Diet To Prevent Arthritis Will Reduce Inflammation in the Body

Diet for arthritis

For many people, the best diet for arthritis is one that promotes weight loss. This is because arthritis causes inflammation of the joints and when excess body weight is carried, the joints suffer. “Arthritis” is not one single disease, but the name given to a whole group of different conditions that are characterized by inflamed, painful joints like osteoarthritis, rheumatoid arthritis, gouty arthritis, and many others. For people who are overweight, a diet for arthritis that helps reduce the amount of stress on the joints can help relieve symptoms and improve their quality of life.  

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In addition to losing weight, or if your weight is already within a healthy range, there may be other ways to change your diet for arthritis to make it more helpful. This article will explore the “Anti-inflammatory Diet.” This diet for arthritis was developed and is being used as a prevention and treatment tool for inflammatory diseases and conditions.

Some studies have shown that consuming certain food products leads to the development of arthritis and that eating other foods may help decrease inflammation. 

Image inspiring to follow a diet to prevent arthritis.The anti-inflammatory diet, or diet for arthritis, lists foods that appear to be major triggers of inflammation. These foods should be avoided on the arthritis diet:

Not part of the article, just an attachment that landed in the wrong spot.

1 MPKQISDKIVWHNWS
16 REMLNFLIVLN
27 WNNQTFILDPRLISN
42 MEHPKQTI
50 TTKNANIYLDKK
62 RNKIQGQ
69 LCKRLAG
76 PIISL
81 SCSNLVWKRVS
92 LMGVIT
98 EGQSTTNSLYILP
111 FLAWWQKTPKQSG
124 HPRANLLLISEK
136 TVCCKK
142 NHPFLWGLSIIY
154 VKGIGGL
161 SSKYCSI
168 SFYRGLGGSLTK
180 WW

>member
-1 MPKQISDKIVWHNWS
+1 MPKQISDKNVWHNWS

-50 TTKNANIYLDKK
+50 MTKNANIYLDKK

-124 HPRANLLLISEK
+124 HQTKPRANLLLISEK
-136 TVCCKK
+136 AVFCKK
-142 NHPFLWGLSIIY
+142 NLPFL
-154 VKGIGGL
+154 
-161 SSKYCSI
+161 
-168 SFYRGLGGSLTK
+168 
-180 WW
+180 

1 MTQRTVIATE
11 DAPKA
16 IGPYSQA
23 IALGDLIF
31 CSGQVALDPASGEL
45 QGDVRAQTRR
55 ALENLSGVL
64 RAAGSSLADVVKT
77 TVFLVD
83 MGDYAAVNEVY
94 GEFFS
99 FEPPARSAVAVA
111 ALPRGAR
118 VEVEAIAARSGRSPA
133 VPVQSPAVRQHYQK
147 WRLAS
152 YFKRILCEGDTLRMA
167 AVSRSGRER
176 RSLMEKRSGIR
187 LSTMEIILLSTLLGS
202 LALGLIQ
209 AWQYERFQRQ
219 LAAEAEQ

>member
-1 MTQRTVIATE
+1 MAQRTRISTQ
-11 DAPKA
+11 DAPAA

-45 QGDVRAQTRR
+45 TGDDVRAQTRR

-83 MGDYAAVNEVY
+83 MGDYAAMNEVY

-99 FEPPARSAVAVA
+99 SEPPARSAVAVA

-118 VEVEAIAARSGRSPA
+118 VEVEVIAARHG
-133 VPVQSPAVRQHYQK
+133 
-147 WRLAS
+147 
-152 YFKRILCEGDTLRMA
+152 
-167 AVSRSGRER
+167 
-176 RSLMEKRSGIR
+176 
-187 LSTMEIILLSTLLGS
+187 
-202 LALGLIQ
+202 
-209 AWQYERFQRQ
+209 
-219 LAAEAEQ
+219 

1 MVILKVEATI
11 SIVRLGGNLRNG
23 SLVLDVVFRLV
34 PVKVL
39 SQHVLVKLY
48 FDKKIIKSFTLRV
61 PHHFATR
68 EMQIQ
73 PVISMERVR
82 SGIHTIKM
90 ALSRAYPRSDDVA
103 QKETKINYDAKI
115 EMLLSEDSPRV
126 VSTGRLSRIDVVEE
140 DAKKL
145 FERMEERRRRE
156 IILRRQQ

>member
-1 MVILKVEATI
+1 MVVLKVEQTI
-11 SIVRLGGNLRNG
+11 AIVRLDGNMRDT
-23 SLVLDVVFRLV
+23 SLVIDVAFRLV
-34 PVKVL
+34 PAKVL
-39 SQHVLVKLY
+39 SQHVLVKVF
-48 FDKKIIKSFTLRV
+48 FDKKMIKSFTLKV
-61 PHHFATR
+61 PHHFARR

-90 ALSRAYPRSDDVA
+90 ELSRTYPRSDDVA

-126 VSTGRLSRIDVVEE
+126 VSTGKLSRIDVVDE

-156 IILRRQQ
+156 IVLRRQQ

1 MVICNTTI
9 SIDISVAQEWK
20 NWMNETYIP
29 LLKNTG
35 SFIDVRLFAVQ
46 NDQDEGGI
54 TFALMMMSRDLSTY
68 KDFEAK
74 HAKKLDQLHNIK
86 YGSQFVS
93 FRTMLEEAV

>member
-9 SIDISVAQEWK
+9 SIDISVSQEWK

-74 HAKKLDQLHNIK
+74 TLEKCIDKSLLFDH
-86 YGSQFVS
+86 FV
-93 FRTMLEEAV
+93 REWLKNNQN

• Corn
  • All dairy products: milk in any form, cheese, ice cream, yogurt, sour cream, etc.
  • Meat: Beef, poultry, pork
  • Wheat, oats, and rye: These are not allowed on the arthritis diet
  • Eggs: These are not allowed on the arthritis diet
  • Potatoes
  • Citrus fruits are not allowed on the arthritis diet
  • Nuts (except walnuts)
  • Tomatoes are not allowed on the arthritis diet
  • Coffee is not allowed on the arthritis diet

Foods on the following list are considered "safe" to eat on the arthritis diet. They are not associated with inflammatory disorders.

  • Certain cooked or dried fruits: The arthritis diet does not include citrus fruits, tomatoes, bananas, or peaches. It does allow cherries, pears, prunes, and cranberries.
  • Cooked orange, yellow, and green vegetables: This includes collards, lettuce, broccoli, chard, asparagus, string beans, artichokes, spinach, winter or summer squash, or sweet potatoes.
  • Brown rice: This is included on the arthritis diet.
  • Water: On the arthritis diet, plain or carbonated water is allowed. Other beverages, even herbal and unsweetened tea should be avoided because they can be arthritis triggers.
  • Condiments: Certain spices like ginger and turmeric, curry and rosemary are believed to have anti-inflammatory properties. These are included on the arthritis diet. Salt, vanilla, and maple syrup can also be included in moderation.
  • Fish: The following cold-water fish are good sources of omega-3 fatty acids and are included on the arthritis diet: sardines, salmon, mackerel, and herring.

Other sources of omega-3 fatty acids that are allowed on the arthritis diet include:

  • Pumpkin seeds
  • Walnuts and walnut oil
  • Grape seed oil
  • Olive oil
  • Flax oil
  • Canola oil

An arthritis diet may be able to decrease the inflammation in your joints. For improved overall good health, keep in mind the following suggestions:

  • As much as you can, try to avoid “junk” and “fast” foods. On an arthritis diet, replace these with fresh vegetables and fruits
  • Avoid foods that are high in trans fats and saturated fats. These include:

    • Packaged, pre-cooked meals
    • Foods fried in re-used oil
    • Packaged pies, cakes, and pastries

One of the best suggestions for an arthritis diet may be to try to eat a wide variety of foods, and mostly fresh foods, while avoiding processed foods as much as you can. 

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